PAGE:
Hendrick’s brand ambassador for Northern Europe Duncan McRae takes us through a “cocktail of cultural and curious occurrences,” as he informs the audience about the world of gin, from its cultural history through to its scientific make-up and how it's made.
McRae's evident joy for gin and for his job mean that his style is educational, engaging and humorous.
McRae is clearly passionate about “flavoured vodka” as he hesitatingly but more accurately calls it. If the audience were not already enthused enough with an early afternoon gin and tonic, his infectious enthusiasm spreads as his tells us how he managed to mould his degree-level philosophy dissertation into a study of gin addiction in 18thcentury London.
He embarks on a cultural history separately of both alcohol and juniper berries. The latter used everywhere from boosting ancient Greeks' physical performance to a diuretic in Holland; the health benefits of the juniper berry seem undoubtable. He guides us through the take-up and stately economic encouragement of gin into England to help prop up low domestic grain prices, and the following cultural collapse, destruction and infertility attributed to mother’s ruin, famously satirised in Hogarth’s “Gin Lane.” We discover how phrases such as “blind drunk” and “Dutch courage” came about, and McRae’s cultural run through history includes Pepys’ and Dickens’ thoughts on the spirit.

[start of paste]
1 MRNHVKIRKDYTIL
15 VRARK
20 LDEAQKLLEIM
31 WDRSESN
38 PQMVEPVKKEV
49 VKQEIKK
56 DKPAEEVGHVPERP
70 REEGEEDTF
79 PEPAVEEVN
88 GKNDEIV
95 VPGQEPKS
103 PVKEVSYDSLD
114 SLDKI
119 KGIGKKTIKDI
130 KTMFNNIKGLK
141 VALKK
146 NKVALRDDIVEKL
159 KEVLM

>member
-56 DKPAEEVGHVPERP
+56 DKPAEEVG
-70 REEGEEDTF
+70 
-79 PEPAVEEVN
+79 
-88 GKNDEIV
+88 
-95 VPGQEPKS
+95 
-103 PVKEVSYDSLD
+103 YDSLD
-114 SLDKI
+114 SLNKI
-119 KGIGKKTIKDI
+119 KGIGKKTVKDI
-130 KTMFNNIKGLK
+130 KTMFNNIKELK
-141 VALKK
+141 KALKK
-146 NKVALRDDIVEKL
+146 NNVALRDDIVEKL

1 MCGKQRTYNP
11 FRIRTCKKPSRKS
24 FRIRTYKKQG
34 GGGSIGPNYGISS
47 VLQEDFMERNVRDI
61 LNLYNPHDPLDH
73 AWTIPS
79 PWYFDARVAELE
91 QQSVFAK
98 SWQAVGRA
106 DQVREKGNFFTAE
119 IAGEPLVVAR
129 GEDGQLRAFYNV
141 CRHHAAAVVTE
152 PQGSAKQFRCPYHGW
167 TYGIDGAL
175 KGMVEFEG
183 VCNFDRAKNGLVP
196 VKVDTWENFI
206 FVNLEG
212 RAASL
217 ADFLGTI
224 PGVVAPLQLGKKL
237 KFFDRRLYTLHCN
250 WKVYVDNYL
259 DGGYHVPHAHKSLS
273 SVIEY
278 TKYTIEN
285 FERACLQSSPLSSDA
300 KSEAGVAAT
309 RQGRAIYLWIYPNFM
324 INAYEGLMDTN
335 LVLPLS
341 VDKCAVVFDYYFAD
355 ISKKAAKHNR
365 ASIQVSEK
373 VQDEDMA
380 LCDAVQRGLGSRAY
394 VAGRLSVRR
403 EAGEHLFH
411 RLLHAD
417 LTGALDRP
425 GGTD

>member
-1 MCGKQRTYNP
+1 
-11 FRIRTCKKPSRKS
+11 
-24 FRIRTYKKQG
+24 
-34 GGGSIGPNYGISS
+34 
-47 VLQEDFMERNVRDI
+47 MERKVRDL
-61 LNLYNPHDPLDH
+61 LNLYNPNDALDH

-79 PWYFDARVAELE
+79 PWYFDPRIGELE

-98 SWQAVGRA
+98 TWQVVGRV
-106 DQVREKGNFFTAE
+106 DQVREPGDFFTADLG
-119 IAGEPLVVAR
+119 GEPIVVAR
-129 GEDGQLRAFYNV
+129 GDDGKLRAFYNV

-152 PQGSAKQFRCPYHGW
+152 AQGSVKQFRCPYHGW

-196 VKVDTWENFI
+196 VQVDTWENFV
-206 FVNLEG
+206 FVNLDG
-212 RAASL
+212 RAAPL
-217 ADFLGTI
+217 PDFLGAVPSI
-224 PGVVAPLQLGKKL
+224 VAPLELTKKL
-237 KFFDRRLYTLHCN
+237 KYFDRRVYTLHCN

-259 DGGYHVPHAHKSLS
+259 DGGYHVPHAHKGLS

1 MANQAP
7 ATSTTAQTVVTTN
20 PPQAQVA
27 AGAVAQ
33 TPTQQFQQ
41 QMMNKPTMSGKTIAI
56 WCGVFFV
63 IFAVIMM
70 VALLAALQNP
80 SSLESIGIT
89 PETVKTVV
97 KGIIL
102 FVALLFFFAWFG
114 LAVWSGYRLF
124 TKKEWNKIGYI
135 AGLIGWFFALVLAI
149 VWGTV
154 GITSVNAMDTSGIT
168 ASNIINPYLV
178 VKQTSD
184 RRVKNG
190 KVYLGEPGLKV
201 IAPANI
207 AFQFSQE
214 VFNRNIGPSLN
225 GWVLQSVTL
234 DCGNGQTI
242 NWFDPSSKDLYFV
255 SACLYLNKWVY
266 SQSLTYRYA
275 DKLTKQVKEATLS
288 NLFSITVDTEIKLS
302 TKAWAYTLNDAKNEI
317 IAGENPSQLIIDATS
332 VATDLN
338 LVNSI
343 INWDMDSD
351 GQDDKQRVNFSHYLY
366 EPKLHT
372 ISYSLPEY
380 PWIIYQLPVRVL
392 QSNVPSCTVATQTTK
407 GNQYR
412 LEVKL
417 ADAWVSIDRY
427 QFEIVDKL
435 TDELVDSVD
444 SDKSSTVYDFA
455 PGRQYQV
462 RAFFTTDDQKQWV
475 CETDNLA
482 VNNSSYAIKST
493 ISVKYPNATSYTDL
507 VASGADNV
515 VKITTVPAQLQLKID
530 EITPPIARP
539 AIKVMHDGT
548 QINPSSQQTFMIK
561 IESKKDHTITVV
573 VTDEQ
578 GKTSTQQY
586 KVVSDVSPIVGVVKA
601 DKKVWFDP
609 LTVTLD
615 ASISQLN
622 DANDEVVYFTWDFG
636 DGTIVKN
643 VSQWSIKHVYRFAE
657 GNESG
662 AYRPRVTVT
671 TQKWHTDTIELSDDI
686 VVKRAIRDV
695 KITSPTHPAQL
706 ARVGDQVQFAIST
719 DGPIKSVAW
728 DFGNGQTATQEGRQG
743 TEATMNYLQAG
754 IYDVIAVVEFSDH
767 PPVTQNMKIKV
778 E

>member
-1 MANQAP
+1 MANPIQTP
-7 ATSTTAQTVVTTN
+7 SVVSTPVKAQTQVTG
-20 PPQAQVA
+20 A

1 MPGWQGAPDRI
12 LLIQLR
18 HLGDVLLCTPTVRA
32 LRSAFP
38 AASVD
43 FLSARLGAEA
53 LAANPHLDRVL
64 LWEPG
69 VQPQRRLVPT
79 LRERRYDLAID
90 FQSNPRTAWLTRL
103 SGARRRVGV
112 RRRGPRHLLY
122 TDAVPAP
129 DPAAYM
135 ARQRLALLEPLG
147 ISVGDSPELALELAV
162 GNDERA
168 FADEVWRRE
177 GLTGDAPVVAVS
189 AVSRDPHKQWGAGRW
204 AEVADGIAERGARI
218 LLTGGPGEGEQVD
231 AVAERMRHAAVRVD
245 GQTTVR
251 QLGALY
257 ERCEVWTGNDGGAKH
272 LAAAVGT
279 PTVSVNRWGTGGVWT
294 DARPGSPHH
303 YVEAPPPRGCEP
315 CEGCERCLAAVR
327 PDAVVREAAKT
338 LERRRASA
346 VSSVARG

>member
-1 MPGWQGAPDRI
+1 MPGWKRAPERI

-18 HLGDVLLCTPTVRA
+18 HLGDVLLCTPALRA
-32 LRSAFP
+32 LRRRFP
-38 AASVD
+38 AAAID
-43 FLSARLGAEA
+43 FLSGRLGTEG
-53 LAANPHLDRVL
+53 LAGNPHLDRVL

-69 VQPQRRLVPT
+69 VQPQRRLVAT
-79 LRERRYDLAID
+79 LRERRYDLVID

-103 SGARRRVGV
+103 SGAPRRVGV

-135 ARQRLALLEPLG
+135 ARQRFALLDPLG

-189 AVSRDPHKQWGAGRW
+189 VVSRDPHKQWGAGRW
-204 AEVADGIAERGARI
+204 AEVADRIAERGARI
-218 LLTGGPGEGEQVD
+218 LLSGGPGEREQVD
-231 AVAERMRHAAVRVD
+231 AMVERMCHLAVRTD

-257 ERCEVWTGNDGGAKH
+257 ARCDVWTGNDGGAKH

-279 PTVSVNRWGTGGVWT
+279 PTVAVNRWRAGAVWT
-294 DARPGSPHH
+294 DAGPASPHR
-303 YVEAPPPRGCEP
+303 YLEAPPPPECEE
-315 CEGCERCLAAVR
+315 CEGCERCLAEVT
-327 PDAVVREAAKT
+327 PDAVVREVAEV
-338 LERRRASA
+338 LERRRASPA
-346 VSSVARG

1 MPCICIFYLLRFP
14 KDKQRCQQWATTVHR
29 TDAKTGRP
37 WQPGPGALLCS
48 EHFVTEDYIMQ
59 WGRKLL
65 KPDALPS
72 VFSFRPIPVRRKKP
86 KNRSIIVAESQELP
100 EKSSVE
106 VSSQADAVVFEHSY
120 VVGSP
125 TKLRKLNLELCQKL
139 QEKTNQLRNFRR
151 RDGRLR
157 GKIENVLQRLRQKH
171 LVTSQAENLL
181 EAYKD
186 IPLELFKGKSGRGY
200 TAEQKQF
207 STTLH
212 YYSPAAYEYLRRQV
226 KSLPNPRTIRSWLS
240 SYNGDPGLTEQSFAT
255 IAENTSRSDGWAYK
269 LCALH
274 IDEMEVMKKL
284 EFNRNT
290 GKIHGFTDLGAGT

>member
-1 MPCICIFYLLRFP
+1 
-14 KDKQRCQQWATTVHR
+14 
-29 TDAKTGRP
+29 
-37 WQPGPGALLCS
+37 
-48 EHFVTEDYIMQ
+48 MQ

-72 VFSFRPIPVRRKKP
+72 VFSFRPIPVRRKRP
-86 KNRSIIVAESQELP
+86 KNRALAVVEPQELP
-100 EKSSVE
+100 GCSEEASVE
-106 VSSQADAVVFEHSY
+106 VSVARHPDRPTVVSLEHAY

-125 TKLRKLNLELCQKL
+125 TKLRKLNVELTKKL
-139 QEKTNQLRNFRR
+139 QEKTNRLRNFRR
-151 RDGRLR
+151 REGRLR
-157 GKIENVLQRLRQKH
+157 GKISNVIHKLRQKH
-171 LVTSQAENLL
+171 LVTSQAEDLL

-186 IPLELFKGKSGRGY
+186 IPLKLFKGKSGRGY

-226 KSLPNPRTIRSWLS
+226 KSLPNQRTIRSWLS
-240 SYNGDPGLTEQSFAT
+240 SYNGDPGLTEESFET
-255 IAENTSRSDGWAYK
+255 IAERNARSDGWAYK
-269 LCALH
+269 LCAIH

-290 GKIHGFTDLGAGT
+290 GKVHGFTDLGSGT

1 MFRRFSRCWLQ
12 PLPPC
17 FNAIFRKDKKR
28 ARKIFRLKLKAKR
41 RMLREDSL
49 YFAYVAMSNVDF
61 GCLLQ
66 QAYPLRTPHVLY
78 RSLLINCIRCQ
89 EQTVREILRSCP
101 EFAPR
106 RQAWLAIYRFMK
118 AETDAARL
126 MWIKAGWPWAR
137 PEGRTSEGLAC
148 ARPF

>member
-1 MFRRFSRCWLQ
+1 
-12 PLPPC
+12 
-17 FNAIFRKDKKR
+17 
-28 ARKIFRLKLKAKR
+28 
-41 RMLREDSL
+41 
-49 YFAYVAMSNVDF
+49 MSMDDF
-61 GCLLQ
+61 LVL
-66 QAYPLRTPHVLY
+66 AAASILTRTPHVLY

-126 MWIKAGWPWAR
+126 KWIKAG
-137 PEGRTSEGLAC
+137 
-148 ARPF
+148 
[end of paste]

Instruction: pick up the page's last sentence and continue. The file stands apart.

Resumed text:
McRae explains the distillation process, traditional and modern, explaining how recipes for gin have changed throughout time, and focuses on Hendricks’ modern methods as inspired by whisky distillation methods. Set in a the kitchen of a exquisite Georgian boutique hotel, the use of demonstrations makes the event less like a lecture and more interactive. McRae's at his best, however, when his passion for history shines; I bet that dissertation is really interesting.
McRae's evident joy for gin and for his job mean that his style is educational, engaging and humorous. Refreshingly in a show that makes no attempt to hide its sponsors, despite culminating in a measure of Hendricks (also refreshing with floral tones of rose and cucumber), McRae’s final message for the audience isn't to rush out and buy a bottle of Hendricks, but he entices us buy a bottle of cheap vodka and make your own. I might just dothat.